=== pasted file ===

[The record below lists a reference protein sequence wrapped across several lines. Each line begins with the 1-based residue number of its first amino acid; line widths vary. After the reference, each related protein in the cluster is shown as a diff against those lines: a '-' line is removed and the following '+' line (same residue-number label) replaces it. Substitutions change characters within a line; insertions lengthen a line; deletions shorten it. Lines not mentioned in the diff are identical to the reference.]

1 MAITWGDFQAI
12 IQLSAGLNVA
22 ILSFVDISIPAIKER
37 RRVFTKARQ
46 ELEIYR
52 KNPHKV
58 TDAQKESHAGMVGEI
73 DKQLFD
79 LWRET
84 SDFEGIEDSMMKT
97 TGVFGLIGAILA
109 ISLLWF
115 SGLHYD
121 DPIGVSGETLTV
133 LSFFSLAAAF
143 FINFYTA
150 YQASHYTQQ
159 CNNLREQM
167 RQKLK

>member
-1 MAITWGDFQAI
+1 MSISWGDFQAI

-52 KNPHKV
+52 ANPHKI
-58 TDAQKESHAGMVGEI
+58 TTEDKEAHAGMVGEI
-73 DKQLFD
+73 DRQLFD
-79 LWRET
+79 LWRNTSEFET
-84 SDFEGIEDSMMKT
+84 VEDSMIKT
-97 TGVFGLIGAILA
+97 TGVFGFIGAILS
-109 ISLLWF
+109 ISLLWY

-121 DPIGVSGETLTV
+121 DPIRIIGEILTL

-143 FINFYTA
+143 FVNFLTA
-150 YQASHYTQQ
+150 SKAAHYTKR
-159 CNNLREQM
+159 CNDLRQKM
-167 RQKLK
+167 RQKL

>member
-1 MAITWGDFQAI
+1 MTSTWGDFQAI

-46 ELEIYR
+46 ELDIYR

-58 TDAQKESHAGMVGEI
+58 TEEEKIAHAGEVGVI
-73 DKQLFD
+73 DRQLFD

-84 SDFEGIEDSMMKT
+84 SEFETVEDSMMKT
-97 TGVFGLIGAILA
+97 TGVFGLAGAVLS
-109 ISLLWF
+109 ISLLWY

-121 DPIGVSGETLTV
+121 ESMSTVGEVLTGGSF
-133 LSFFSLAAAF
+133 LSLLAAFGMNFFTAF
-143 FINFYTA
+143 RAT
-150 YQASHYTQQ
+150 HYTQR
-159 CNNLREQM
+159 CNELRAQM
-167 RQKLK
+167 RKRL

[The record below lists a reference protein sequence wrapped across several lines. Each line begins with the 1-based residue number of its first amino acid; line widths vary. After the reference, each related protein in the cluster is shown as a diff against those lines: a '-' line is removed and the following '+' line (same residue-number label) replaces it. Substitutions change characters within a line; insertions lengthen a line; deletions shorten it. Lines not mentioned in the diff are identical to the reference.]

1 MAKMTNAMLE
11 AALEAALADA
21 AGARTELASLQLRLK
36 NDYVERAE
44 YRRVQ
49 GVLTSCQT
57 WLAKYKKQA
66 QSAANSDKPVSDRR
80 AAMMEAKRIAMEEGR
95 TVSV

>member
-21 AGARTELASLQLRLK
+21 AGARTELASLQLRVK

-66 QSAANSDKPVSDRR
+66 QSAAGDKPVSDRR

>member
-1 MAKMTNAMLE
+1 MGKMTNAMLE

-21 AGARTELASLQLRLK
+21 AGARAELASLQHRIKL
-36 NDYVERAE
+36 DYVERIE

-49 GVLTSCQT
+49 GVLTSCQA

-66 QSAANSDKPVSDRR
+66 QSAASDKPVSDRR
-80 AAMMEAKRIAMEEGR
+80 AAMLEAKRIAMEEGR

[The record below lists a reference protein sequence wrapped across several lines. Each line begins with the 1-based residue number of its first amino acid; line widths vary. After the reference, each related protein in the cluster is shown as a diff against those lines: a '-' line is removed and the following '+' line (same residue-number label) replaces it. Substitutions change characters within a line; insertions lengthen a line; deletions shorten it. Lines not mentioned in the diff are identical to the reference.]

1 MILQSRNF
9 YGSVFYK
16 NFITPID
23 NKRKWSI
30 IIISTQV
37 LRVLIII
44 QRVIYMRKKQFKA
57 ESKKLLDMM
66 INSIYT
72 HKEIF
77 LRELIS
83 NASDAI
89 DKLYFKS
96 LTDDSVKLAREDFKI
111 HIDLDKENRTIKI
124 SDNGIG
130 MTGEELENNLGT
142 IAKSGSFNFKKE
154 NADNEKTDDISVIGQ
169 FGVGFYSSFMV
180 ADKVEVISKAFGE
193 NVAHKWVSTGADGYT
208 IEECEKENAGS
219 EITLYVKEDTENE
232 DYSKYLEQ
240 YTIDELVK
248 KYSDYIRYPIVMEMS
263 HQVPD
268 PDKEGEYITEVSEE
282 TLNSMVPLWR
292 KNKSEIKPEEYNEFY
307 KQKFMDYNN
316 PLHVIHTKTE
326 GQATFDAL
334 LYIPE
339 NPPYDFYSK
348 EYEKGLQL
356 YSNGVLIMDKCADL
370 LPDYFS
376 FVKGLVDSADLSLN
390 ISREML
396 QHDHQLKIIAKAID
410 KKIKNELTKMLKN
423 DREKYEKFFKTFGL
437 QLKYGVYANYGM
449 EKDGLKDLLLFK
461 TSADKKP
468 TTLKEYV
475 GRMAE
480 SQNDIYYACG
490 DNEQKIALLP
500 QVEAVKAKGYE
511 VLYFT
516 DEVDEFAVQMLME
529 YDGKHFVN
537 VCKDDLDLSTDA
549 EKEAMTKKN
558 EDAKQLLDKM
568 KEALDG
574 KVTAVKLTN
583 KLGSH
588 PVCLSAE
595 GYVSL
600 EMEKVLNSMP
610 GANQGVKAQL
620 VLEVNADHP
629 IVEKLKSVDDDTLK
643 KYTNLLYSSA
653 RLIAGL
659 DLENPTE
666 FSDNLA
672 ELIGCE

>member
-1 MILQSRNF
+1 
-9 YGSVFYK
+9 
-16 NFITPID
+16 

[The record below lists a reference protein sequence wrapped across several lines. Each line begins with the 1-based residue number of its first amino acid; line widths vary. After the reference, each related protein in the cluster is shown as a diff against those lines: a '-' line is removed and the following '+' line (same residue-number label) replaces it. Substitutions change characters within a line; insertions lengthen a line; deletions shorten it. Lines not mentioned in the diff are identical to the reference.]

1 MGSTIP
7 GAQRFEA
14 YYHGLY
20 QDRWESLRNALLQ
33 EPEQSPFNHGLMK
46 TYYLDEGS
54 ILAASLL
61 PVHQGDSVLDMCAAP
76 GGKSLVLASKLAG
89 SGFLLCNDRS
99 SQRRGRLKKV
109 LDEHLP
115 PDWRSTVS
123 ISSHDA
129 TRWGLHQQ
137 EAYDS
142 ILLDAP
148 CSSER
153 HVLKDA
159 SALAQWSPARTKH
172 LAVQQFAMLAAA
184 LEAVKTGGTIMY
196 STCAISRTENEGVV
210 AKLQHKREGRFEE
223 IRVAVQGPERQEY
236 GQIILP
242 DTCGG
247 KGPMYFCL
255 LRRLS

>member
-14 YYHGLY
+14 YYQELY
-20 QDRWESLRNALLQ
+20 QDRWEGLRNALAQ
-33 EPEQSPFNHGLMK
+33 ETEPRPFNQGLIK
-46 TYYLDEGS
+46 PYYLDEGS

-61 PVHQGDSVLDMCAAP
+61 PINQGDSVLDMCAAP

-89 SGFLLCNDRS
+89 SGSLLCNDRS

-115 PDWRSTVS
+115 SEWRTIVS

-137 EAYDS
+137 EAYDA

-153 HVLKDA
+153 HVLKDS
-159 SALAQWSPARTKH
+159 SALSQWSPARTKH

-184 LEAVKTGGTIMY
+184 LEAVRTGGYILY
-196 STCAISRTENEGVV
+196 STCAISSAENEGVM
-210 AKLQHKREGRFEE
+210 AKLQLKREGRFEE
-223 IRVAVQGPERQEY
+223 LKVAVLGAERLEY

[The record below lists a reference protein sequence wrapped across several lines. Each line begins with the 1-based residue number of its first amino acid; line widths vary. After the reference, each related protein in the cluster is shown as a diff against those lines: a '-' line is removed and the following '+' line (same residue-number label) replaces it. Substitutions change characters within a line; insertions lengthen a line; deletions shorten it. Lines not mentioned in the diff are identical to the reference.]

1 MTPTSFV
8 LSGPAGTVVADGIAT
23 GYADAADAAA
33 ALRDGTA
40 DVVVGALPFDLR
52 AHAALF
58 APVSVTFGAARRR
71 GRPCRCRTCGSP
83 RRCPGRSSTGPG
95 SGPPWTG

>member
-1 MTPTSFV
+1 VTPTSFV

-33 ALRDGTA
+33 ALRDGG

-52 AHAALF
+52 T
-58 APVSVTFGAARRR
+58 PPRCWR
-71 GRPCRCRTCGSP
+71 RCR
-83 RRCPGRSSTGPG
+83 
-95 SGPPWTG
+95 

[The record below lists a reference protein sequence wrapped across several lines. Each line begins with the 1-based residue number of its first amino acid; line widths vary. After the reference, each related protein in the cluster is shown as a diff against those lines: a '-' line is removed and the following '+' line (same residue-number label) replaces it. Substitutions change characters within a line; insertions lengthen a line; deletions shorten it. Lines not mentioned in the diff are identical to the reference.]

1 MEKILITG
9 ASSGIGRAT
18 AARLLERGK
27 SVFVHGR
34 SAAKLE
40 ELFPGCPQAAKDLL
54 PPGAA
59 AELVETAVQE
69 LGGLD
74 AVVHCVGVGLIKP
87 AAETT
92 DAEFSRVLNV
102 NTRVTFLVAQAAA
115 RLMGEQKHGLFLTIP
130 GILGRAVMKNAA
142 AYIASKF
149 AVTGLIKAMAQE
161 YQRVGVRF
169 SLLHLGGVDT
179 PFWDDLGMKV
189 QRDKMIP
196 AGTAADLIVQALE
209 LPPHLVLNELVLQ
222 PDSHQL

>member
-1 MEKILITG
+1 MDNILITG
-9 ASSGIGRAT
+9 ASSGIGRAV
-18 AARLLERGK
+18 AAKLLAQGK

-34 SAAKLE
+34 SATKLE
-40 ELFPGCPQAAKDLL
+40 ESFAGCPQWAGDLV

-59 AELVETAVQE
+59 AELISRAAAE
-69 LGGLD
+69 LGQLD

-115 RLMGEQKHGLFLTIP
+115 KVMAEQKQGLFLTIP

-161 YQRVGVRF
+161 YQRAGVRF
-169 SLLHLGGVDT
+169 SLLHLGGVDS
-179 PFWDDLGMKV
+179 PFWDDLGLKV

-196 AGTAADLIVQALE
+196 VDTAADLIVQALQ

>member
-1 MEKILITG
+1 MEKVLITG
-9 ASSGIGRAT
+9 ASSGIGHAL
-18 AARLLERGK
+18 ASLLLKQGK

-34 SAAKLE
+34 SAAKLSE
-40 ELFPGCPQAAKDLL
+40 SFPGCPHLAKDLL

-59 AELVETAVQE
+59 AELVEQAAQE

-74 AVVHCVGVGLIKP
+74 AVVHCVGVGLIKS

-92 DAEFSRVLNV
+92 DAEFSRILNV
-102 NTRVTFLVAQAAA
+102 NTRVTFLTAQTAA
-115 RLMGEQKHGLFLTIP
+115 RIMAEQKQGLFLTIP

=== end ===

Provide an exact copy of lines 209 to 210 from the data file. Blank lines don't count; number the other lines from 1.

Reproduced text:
223 IRVAVQGPERQEY
236 GQIILP